Leptospirosis is a relatively rare bacterial infection that affects people and animals. It can pass from animals to humans when an unhealed break in the skin comes in contact with water or soil where animal urine is present.
Several species of the Leptospira genus of bacteria cause leptospirosis. It can progress to conditions such as Weil’s disease or meningitis, which can be fatal.
The condition does not usually pass from one person to another.
The bacteria can enter the body through open wounds, the eyes, or mucous membranes. Animals that transmit the infection to humans include rats, skunks, opossums, foxes, and raccoons.
Leptospirosis is more common in tropical areas, where the World Health Organization (WHO) estimate that it affects 10 or more people in every 100,000 each year.
In temperate climates, it probably affects between 0.1 and 1 per 100,000 people. In an epidemic, it can affect 100 or more in every 100,000 people.
People traveling to tropical areas have a greater risk of exposure.
Leptospirosis is a bacterial infection.
For mild cases, the doctor may prescribe antibiotics, such as doxycycline or penicillin.
Patients with severe leptospirosis will need to spend time in the hospital. They will receive antibiotics intravenously.
Depending on which organs leptospirosis affects, the individual may need a ventilator to help them breathe.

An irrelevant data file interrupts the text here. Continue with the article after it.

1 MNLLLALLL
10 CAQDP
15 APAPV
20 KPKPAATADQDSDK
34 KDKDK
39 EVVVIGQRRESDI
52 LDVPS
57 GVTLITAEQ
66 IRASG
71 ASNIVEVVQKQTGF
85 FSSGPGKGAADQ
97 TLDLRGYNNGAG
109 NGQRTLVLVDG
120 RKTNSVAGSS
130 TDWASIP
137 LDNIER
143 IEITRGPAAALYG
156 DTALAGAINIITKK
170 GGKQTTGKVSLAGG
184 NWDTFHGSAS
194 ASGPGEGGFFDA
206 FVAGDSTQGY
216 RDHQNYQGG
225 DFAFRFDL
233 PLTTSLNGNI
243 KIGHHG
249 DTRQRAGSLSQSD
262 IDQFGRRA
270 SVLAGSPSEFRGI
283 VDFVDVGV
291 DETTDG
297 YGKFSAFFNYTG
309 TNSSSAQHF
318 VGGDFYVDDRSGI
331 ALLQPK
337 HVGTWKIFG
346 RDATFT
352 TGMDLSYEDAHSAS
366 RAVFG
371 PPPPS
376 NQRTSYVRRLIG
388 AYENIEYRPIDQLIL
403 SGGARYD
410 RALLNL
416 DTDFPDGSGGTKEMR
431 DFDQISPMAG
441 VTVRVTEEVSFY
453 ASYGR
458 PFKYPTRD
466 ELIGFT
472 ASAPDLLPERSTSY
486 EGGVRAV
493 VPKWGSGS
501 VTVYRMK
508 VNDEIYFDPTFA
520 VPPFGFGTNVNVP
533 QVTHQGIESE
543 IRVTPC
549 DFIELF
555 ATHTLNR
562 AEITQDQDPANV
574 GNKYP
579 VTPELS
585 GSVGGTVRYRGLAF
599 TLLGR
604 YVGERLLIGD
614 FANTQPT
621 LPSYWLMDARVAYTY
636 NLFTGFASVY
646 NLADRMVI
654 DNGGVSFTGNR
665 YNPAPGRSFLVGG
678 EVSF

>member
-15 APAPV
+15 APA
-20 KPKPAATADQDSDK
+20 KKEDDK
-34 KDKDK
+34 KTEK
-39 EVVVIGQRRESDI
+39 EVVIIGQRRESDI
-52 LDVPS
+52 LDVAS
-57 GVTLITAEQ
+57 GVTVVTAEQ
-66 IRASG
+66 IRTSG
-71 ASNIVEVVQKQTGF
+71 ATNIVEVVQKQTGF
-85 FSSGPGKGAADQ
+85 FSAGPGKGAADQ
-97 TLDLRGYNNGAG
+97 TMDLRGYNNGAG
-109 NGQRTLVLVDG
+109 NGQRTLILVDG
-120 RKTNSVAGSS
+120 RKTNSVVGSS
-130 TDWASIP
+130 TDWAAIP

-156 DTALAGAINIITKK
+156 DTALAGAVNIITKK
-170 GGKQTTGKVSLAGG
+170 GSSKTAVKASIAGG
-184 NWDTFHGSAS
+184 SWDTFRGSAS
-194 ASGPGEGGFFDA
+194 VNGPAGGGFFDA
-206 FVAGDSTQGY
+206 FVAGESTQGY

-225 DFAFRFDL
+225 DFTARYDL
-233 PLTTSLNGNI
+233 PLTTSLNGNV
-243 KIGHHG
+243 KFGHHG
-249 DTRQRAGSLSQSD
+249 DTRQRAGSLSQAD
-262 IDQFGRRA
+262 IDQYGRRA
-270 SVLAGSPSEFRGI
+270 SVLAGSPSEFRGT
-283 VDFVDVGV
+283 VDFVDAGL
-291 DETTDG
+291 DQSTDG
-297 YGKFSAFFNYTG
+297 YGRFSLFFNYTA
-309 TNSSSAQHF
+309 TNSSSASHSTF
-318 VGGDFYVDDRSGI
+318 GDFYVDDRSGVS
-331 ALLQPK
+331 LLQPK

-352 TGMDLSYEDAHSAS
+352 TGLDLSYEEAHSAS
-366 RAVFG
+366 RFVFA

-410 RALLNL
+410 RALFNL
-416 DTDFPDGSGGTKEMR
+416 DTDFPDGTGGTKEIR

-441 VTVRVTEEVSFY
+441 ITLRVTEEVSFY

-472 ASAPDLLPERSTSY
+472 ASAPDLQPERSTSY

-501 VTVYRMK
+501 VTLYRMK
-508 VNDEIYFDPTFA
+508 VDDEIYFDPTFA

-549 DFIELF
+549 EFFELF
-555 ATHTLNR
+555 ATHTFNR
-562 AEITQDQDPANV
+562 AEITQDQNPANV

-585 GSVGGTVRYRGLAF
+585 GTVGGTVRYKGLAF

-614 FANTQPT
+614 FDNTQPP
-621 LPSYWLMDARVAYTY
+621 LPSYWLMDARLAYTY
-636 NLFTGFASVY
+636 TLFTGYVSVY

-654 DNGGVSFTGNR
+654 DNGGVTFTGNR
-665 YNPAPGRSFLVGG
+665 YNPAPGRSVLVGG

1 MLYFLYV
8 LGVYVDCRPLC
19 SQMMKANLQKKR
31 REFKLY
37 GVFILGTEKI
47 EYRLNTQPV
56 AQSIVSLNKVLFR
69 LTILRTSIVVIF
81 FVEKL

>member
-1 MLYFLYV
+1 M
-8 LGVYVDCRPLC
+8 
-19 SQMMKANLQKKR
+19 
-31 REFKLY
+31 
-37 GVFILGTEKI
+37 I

If it affects the kidneys, dialysis may be necessary.
Intravenous fluids can provide hydration and essential nutrients.
Hospital stays may range from a few weeks to several months. This mostly depends on how the patient responds to antibiotic treatment, and how severely the infection damages their organs.
During pregnancy, leptospirosis can affect the fetus. Anyone who has the infection during pregnancy will need to spend time in the hospital for monitoring.
The signs and symptoms of leptospirosis usually appear suddenly, about 5 to 14 days after infection. However, the incubation period can range from 2 to 30 days, according to the CDC.
Fever is an early symptom of leptospirosis.
Signs and symptoms of mild leptospirosis include:
- a fever and chills
- diarrhea, vomiting, or both
- muscle pain, particularly lower back and calves
- a rash
- red and irritated eyes
Most people recover within a week without treatment, but around 10 percent go on to develop severe leptospirosis.
Signs and symptoms of severe leptospirosis will appear a few days after mild leptospirosis symptoms have disappeared.
Symptoms depend on which vital organs are involved. It can lead to kidney or liver failure, respiratory distress, and meningitis. These can be fatal.
The heart, liver, and kidneys
If leptospirosis affects the heart, liver, and kidneys, the person will experience:
- irregular, often fast, heartbeat
- muscle pains
- pain in the chest
- poor appetite
- swelling of the hands, feet, or ankles
- unexplained weight loss
- jaundice, seen in a yellowing of the whites of the eyes, tongue, and skin
Without treatment, this can lead to life-threatening kidney failure.
If it affects the brain or spinal cord, meningitis, encephalitis, or both may develop.
Meningitis is an infection of the membrane covering the brain and spinal cord, while encephalitis refers to infection of brain tissue. Both conditions have similar signs and symptoms.
These may include:
- confusion or disorientation